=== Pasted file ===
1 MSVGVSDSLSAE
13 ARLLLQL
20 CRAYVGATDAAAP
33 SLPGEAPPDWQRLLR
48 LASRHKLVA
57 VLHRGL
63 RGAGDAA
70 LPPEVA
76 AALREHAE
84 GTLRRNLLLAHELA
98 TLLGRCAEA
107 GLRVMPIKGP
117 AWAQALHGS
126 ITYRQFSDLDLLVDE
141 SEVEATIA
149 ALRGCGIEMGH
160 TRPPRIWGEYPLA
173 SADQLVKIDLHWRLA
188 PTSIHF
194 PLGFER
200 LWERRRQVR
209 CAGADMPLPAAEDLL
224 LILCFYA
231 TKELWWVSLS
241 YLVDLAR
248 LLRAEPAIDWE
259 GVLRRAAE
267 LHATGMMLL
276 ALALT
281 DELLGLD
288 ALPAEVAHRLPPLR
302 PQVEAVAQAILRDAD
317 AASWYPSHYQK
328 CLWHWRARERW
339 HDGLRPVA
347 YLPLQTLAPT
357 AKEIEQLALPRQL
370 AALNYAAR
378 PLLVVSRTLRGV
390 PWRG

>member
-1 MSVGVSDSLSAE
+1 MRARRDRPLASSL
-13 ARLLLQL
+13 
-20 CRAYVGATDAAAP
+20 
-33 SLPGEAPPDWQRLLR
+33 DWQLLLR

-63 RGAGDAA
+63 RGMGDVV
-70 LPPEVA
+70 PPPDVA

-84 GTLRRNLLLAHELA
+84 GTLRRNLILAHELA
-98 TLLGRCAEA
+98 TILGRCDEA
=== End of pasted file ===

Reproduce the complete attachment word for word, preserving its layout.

1 MSVGVSDSLSAE
13 ARLLLQL
20 CRAYVGATDAAAP
33 SLPGEAPPDWQRLLR
48 LASRHKLVA
57 VLHRGL
63 RGAGDAA
70 LPPEVA
76 AALREHAE
84 GTLRRNLLLAHELA
98 TLLGRCAEA
107 GLRVMPIKGP
117 AWAQALHGS
126 ITYRQFSDLDLLVDE
141 SEVEATIA
149 ALRGCGIEMGH
160 TRPPRIWGEYPLA
173 SADQLVKIDLHWRLA
188 PTSIHF
194 PLGFER
200 LWERRRQVR
209 CAGADMPLPAAEDLL
224 LILCFYA
231 TKELWWVSLS
241 YLVDLAR
248 LLRAEPAIDWE
259 GVLRRAAE
267 LHATGMMLL
276 ALALT
281 DELLGLD
288 ALPAEVAHRLPPLR
302 PQVEAVAQAILRDAD
317 AASWYPSHYQK
328 CLWHWRARERW
339 HDGLRPVA
347 YLPLQTLAPT
357 AKEIEQLALPRQL
370 AALNYAAR
378 PLLVVSRTLRGV
390 PWRG

>member
-1 MSVGVSDSLSAE
+1 MRARRDRPLASSL
-13 ARLLLQL
+13 
-20 CRAYVGATDAAAP
+20 
-33 SLPGEAPPDWQRLLR
+33 DWQLLLR

-63 RGAGDAA
+63 RGMGDVV
-70 LPPEVA
+70 PPPDVA

-84 GTLRRNLLLAHELA
+84 GTLRRNLILAHELA
-98 TLLGRCAEA
+98 TILGRCDEA